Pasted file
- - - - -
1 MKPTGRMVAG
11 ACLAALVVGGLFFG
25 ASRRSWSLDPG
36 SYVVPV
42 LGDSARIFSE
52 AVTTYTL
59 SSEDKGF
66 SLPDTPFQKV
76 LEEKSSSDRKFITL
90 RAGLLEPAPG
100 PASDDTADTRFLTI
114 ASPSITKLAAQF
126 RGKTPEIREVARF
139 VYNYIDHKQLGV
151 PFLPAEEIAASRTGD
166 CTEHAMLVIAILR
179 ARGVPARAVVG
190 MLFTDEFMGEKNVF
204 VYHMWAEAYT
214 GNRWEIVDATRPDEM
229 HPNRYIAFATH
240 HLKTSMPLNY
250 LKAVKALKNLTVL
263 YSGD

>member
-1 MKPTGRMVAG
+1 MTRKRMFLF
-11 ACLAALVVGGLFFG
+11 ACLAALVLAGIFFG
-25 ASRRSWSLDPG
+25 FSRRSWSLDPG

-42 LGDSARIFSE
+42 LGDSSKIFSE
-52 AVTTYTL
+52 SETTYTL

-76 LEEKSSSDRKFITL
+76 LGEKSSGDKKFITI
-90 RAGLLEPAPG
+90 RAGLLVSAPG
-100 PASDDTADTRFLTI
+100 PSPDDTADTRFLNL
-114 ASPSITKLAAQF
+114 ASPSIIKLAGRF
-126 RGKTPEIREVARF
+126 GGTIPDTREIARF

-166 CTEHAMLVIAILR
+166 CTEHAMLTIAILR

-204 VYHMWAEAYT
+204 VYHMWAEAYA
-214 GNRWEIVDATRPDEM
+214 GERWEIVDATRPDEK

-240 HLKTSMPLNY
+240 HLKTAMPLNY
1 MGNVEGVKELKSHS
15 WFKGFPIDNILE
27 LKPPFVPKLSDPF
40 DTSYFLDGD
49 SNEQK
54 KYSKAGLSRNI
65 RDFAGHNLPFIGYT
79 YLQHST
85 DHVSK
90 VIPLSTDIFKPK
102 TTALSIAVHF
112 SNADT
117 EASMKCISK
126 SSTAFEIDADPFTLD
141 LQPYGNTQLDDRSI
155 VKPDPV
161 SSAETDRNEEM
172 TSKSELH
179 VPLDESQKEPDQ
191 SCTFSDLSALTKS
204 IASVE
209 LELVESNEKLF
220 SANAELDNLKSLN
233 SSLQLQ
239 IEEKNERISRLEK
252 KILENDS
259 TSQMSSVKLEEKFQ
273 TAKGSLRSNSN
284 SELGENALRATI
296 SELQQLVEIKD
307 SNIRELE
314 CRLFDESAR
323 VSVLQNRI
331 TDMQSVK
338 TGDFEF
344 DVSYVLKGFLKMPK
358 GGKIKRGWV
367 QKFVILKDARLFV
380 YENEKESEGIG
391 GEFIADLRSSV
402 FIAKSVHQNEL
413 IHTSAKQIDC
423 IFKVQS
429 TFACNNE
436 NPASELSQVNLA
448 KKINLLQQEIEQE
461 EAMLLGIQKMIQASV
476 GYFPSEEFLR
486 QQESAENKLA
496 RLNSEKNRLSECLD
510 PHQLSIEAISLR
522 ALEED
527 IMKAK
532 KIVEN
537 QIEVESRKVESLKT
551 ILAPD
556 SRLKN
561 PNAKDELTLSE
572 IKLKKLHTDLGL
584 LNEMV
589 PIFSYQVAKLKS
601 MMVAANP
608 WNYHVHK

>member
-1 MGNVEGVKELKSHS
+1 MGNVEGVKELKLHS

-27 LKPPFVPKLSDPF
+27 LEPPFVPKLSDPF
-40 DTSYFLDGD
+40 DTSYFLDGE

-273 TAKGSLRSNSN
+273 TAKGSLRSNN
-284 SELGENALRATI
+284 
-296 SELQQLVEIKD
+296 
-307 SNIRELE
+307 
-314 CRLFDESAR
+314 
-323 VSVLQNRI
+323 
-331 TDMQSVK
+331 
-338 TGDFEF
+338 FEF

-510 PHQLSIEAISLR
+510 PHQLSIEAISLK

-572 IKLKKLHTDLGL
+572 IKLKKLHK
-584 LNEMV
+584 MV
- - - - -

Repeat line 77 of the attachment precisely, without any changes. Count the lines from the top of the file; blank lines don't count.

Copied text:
233 SSLQLQ